Instead, the bribery investigation has focused largely on real estate projects in Councilman Jose Huizar‘s downtown district, including a 35-story Carmel Partners tower. Prosecutors have accused Huizar of securing financial benefits from Carmel while reducing the amount of affordable housing required in its project.
Huizar has pleaded not guilty in the case. Earlier this year, Carmel Partners said the Huizar case featured “numerous” false or misleading conclusions, saying campaign donations were not the reason its downtown project was approved.
The push to build Cumulus, located on La Cienega Boulevard one block outside of Culver City, began in 2013, when radio broadcasting company Cumulus Media announced it was selling the 10-acre site. The property, home to Cumulus radio stations KLOS-FM and KABC-AM, was marketed to potential buyers as a chance to create a “city within a city” right next to an Expo light rail station.
Carmel Partners entered into a purchase agreement with Cumulus Media in mid-2014, starting a two-year escrow period, according to a Carmel spokeswoman. LA Radio LLC, the Cumulus subsidiary that owned the site, authorized Carmel to handle the project’s application at City Hall, according to planning records.
To make Cumulus a reality, Carmel needed the council to change the property’s zoning from manufacturing to one that could accommodate 1.9 million square feet of commercial development, including housing. Getting Wesson on board was crucial, since L.A. council members typically defer to the wishes of the council member who represents the area where a project is proposed.
Carmel Partners filed its first paperwork on the Cumulus project in December 2014. From the beginning, Wesson and his staff made the project a priority, arranging a meeting between the development team and high-level city officials.
Behind the scenes, Wesson’s top deputy repeatedly pushed city agencies to move quickly on the project, according to emails reviewed by The Times.
“Mike, this project is very important to us,” wrote Wesson chief of staff Deron Williams in an email to Michael LoGrande, then the city’s planning director.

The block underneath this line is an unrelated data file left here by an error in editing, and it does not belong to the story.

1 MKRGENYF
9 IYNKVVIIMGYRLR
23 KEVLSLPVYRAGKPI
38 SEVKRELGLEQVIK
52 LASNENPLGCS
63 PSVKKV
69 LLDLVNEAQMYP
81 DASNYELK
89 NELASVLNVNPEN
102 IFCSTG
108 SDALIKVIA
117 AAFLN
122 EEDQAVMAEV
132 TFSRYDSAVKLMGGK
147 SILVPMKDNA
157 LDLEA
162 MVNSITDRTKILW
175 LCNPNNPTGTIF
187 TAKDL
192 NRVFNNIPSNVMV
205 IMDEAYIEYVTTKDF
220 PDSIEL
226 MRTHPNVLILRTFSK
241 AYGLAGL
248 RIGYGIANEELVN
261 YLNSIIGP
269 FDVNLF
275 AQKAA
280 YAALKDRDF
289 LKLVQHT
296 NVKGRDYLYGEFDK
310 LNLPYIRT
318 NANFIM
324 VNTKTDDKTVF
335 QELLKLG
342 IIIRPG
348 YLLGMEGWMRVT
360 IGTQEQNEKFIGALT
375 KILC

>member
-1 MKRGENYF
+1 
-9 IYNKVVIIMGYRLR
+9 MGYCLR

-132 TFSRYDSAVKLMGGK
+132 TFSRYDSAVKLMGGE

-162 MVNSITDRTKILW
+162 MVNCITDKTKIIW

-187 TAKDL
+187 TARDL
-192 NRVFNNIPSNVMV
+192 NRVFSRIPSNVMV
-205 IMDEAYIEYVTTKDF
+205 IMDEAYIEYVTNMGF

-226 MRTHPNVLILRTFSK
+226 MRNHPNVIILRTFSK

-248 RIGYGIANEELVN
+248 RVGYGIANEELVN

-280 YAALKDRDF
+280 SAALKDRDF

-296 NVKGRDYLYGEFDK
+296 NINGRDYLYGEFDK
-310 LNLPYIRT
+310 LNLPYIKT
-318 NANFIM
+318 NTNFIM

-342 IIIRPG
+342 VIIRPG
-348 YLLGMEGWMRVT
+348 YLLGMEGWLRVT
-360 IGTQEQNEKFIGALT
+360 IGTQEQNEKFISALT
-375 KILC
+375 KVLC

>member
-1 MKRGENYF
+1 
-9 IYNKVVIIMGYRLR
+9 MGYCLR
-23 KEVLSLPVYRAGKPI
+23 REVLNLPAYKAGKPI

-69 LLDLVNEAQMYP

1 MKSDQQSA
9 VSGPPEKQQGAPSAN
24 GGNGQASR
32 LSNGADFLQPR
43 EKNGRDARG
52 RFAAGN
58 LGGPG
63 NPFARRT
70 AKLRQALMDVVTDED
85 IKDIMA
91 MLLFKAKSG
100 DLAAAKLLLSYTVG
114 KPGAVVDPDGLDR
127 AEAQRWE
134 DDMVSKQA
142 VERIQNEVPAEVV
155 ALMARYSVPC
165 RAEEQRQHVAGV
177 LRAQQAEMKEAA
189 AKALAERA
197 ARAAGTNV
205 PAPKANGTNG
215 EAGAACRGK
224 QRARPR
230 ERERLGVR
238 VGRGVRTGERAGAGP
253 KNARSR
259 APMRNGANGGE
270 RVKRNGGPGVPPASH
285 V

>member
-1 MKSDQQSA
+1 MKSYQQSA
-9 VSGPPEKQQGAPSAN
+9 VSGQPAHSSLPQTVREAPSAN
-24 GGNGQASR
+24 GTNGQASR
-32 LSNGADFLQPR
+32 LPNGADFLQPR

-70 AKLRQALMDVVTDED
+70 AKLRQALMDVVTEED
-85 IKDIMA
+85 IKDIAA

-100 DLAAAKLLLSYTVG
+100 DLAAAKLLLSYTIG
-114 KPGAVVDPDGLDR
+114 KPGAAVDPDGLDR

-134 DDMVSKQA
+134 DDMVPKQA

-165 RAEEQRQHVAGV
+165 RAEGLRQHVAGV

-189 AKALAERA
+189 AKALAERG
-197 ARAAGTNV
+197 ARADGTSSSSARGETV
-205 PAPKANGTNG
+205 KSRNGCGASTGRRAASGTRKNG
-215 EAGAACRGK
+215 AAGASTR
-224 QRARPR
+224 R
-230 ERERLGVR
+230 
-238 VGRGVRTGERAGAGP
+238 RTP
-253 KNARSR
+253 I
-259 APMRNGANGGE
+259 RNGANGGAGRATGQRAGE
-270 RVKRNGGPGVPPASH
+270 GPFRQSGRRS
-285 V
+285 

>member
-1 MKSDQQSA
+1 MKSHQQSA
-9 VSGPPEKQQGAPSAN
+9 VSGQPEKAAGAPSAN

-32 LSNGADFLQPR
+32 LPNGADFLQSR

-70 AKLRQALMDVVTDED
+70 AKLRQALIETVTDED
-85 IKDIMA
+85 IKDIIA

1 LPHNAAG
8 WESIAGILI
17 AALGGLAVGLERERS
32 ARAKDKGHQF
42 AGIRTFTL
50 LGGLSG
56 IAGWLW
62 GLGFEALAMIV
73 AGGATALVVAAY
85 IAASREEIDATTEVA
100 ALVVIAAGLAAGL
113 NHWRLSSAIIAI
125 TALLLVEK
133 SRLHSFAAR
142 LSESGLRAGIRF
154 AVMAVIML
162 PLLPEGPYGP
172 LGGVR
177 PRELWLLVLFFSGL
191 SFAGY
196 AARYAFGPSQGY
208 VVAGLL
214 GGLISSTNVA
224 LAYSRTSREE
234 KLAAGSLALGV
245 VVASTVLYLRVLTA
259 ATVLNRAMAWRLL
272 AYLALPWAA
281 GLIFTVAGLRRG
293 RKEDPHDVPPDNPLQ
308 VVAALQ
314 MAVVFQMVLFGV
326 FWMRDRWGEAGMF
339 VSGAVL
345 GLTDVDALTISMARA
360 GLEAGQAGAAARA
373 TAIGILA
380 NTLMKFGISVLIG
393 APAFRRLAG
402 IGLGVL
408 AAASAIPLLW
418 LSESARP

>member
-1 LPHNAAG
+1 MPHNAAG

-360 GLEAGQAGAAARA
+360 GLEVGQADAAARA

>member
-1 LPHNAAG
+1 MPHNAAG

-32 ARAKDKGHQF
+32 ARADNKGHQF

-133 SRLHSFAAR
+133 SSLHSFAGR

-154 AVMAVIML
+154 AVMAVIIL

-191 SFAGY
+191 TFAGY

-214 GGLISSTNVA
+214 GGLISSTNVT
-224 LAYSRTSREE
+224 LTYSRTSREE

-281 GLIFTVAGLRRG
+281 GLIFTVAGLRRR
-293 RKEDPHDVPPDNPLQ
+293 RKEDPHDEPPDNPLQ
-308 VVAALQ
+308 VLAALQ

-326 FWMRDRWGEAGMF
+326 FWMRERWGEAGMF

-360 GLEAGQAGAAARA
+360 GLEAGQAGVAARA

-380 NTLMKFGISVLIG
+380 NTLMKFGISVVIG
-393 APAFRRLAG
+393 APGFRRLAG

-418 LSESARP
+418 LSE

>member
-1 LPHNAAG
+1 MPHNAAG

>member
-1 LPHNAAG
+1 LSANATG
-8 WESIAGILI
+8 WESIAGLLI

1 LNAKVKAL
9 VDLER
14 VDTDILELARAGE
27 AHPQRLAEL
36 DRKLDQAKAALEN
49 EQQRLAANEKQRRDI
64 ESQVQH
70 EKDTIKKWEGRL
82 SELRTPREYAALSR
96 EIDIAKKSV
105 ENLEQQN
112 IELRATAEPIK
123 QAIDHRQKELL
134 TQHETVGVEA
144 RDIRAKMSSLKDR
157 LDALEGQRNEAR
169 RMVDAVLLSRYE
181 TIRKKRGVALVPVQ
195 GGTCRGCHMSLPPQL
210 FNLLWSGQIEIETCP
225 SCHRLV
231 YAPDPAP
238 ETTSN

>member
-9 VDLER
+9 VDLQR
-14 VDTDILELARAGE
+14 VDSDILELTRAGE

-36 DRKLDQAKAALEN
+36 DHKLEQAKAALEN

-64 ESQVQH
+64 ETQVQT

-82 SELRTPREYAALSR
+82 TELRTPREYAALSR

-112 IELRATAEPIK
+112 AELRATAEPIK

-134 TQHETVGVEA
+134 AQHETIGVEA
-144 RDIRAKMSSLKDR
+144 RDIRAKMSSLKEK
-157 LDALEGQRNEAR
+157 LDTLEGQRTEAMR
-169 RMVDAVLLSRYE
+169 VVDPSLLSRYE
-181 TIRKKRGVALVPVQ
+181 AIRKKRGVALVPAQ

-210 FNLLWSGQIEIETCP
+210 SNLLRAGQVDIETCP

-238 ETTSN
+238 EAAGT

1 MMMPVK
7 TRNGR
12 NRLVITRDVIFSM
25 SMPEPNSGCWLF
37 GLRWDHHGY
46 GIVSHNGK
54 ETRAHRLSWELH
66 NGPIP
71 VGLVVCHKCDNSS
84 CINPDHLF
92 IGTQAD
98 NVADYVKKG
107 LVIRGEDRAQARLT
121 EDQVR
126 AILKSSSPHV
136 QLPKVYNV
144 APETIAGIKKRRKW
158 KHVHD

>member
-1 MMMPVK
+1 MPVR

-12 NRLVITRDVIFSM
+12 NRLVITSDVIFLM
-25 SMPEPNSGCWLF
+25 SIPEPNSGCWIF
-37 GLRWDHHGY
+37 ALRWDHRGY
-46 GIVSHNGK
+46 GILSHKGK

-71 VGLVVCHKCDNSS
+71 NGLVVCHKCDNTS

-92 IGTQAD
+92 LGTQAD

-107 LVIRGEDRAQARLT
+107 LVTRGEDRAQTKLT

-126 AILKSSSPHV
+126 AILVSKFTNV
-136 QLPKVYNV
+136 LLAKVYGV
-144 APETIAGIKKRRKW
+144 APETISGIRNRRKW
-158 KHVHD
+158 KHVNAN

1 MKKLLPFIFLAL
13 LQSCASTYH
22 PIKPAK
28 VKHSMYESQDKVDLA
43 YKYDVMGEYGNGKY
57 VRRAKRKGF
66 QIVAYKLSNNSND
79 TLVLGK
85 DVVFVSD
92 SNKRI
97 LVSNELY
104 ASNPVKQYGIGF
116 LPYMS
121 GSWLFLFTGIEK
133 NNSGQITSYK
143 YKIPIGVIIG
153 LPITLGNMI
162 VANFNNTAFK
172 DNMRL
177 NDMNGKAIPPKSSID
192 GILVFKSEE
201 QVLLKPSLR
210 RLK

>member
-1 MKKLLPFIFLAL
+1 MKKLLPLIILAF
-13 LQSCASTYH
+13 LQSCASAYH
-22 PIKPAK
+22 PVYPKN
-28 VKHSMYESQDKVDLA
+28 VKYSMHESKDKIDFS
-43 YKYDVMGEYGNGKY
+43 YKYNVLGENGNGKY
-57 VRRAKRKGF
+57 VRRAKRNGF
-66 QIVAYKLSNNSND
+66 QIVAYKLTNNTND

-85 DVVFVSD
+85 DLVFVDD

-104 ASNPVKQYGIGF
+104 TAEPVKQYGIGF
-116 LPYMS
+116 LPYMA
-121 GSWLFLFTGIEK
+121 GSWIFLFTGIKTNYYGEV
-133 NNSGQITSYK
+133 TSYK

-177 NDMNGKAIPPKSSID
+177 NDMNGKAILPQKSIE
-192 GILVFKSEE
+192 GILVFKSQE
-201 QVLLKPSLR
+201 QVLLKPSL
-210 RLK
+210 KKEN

In February 2015, Wesson scheduled a lunch meeting with a high-level Carmel executive at Morton’s Steakhouse, according to emails reviewed by The Times. Neither Carmel nor Wesson would confirm whether the lunch took place.
Five days after the planned meeting, the campaign for two ballot measures heavily backed by Wesson, which sought to change the city’s election dates, reported receiving $25,000 from a Carmel affiliate.
While city agencies were analyzing the proposal, Wesson’s son Patrick “PJ” Wesson picked up a job at the Cumulus radio complex on La Cienega, where the project was proposed. On his LinkedIn page, the younger Wesson said he began handling social media and video production for KLOS & KABC Cumulus Radio in May 2015.
A Cumulus Media spokeswoman confirmed that Patrick Wesson was employed by the company in L.A. from 2015 to 2019, working for both stations. She declined to comment further.
A Carmel spokeswoman said the firm had no contact with Wesson’s son at any time during the transaction or approval process. “Nor were we aware of his job search or hiring at the time,” she said.
Wesson told The Times his son got the job on his own, saying the work was part-time. The councilman also said he was unaware that Patrick Wesson was employed by Cumulus when the Cumulus project was under review.
“I don’t think that I actually knew that [his] paychecks came from Cumulus until we got this inquiry from you,” he said.